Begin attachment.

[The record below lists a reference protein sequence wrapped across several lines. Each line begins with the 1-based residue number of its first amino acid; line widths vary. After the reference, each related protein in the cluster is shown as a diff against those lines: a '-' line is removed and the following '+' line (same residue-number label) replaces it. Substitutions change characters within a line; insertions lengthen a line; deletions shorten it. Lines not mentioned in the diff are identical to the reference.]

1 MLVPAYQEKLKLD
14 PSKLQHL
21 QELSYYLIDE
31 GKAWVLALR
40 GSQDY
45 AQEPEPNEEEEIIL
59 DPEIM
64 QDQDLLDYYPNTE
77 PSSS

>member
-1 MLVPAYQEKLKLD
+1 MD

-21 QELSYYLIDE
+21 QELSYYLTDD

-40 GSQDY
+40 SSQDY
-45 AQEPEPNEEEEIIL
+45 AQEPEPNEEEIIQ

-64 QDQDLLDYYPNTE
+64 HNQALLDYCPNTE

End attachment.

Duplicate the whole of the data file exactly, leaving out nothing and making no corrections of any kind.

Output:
[The record below lists a reference protein sequence wrapped across several lines. Each line begins with the 1-based residue number of its first amino acid; line widths vary. After the reference, each related protein in the cluster is shown as a diff against those lines: a '-' line is removed and the following '+' line (same residue-number label) replaces it. Substitutions change characters within a line; insertions lengthen a line; deletions shorten it. Lines not mentioned in the diff are identical to the reference.]

1 MLVPAYQEKLKLD
14 PSKLQHL
21 QELSYYLIDE
31 GKAWVLALR
40 GSQDY
45 AQEPEPNEEEEIIL
59 DPEIM
64 QDQDLLDYYPNTE
77 PSSS

>member
-1 MLVPAYQEKLKLD
+1 MD

-21 QELSYYLIDE
+21 QELSYYLTDD

-40 GSQDY
+40 SSQDY
-45 AQEPEPNEEEEIIL
+45 AQEPEPNEEEIIQ

-64 QDQDLLDYYPNTE
+64 HNQALLDYCPNTE